Property Rights

In March of 2002, the 11th Amendment of the Nepali civil code was enacted which revolutionized women’s property rights in the country. Under the new law a daughter inherits property in equal measure with her brothers. When she gets married, that property reverts to the natal family. When her husband dies however she and her children automatically inherit his property. This arrangement is far from perfect, but is a huge step up from the previous legal provisions.

 

Despite the improved legal situation, women still face tremendous social barriers to securing their property. According to a 2007 report by the All Nepal Women’s Association, only 5% of cultivated land is owned by women. A mere 10.84% of women in Nepal actually own land, despite the fact that 90.5% of working women are involved in agricultural occupations. Changing the law is not enough to address hundreds of years of cultural habits.

 

Most of the cases which WFN addresses deal at least on some level with property rights. Thankfully once we are able to properly file a case, the courts usually back us up - eventually. Property rights cases are expensive, however, and often time consuming. In addition to covering (or helping to cover) court fees, WFN has lawyers on staff who are able to support clients all the way through the length legal process.

 

 

CASE STORY :

 

The following story illustrates the overwhelming sense of freedom a woman obtains when she owns her own property, and how WFN is able to help secure those rights.

 

Binda Humagai was born in the Ramechhap district in Nepal. Her parents arranged her marriage when she was 15 years old. This is a translation of Binda's story, as told by her.

 

"My husband and I had been married for just one year when he married another woman and moved to Kathmandu. He visited me in the village from time to time but he treated me very badly, arguing with me, calling me bad things and often he would hit me. Once he broke my leg and I went to his parents but they did not support me. They said that my husband behaved like this because I had bad luck, that I am a woman and must accept my luck. I went to my parent's home but they were very poor and could not support me. They could hardly support themselves. I was a burden for my family and decided that it was my duty to live at my husband's house, but his family did not allow me in their home and they showed me a small plot of land where I could stay. I stayed at my neighbour's house for a few days and they helped me to build a very small house made of grass and stone. I lived in that little house and worked on my neighbour's land everyday. From time to time my husband and his new wife would come to the village to meet his parents, but every time they treated me very badly.  They took my food, pots and other things and I could not do anything to stop them. I stayed in that village for 15 years and sometimes I thought that I had cried enough tears to fill a big pond.  At that time I was 31 years old and believed that I was an old woman.  I lost hope for my future.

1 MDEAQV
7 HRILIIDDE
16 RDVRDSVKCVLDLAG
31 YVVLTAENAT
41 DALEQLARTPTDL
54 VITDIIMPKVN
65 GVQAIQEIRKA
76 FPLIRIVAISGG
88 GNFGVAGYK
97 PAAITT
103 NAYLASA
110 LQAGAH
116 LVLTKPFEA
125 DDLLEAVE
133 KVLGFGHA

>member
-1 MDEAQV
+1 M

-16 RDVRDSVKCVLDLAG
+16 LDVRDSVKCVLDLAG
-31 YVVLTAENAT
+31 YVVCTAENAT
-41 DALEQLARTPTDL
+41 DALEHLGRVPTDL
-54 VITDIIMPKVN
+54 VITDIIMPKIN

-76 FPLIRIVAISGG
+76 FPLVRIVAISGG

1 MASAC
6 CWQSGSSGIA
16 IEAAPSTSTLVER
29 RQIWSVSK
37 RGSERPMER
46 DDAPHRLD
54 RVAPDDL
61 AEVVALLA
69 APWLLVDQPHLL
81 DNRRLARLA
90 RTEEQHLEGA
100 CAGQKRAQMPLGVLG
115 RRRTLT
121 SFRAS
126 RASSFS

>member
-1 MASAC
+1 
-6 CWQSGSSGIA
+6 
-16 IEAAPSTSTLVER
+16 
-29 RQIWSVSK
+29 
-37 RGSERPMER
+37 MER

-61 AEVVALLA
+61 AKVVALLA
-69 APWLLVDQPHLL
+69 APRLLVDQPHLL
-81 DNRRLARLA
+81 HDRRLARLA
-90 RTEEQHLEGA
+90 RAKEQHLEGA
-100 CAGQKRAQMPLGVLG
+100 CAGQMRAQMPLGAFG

Two years ago my husband and his new wife came to the village and at night they locked me in my house and tried to burn the house down. I escaped but all my possessions were burned. When I ran from the house my husband chased me with a knife. The neighbours heard my screams and they protected me. I went to the Ward Member who was elected from my area and explained my situation to him.  He talked to my husband, but my husband threatened to kill him also. My husband told me that he had many cars and taxis in Kathmandu and if I visited Kathmandu he would smash me "like a tomato in the road".  I was very afraid. Seeing my situation, the Ward Member gave me the telephone number of the Women's Foundation, gave me money for the bus fare to Kathmandu and I was able to find the Women's Foundation.

 

When I had met the woman at the Women's Foundation (WFN) I felt like I had a new life.  They helped me to believe that I was not as old as I thought and they convinced me that I had the opportunity to create my own future.  For two years I worked in the kitchen at the shelter and they showed me great appreciation for my cooking.

 

WFN's lawyers registered my case in court and after two years I have finally succeeded in getting money from my husband for the property which I am entitled to.  I received NRS 200,000 (USD 2700) and used most of this money to buy a small piece of land in Kathmandu where I have built a house to live in.  I feel I have respect from other people now and have learned to read and write a little. The women at the shelter showed me great support and helped me to believe that I am worth something. WFN is now helping me to prepare my land for farming. Without their help I am not sure what my life would be like.  I am excited about my future and even though I will miss my friends at the shelter I feel proud that I have my own land and my own life."

 

 

 

 

 
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